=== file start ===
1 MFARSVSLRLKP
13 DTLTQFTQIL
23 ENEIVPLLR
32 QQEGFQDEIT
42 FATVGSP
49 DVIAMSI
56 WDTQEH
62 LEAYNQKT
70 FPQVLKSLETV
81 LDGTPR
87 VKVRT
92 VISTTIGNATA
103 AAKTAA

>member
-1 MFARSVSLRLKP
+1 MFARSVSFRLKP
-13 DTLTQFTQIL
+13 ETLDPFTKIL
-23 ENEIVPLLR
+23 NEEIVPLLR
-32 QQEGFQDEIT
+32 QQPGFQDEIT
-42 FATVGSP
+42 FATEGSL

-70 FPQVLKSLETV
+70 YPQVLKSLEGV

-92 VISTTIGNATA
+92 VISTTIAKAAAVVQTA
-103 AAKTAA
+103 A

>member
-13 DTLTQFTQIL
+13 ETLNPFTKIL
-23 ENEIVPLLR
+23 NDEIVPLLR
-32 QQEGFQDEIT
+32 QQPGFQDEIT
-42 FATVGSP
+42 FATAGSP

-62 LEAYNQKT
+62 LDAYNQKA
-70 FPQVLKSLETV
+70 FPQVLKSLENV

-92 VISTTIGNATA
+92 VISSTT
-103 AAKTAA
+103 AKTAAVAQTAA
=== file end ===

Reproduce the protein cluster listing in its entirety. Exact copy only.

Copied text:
1 MFARSVSLRLKP
13 DTLTQFTQIL
23 ENEIVPLLR
32 QQEGFQDEIT
42 FATVGSP
49 DVIAMSI
56 WDTQEH
62 LEAYNQKT
70 FPQVLKSLETV
81 LDGTPR
87 VKVRT
92 VISTTIGNATA
103 AAKTAA

>member
-1 MFARSVSLRLKP
+1 MFARSVSFRLKP
-13 DTLTQFTQIL
+13 ETLDPFTKIL
-23 ENEIVPLLR
+23 NEEIVPLLR
-32 QQEGFQDEIT
+32 QQPGFQDEIT
-42 FATVGSP
+42 FATEGSL

-70 FPQVLKSLETV
+70 YPQVLKSLEGV

-92 VISTTIGNATA
+92 VISTTIAKAAAVVQTA
-103 AAKTAA
+103 A

>member
-13 DTLTQFTQIL
+13 ETLNPFTKIL
-23 ENEIVPLLR
+23 NDEIVPLLR
-32 QQEGFQDEIT
+32 QQPGFQDEIT
-42 FATVGSP
+42 FATAGSP

-62 LEAYNQKT
+62 LDAYNQKA
-70 FPQVLKSLETV
+70 FPQVLKSLENV

-92 VISTTIGNATA
+92 VISSTT
-103 AAKTAA
+103 AKTAAVAQTAA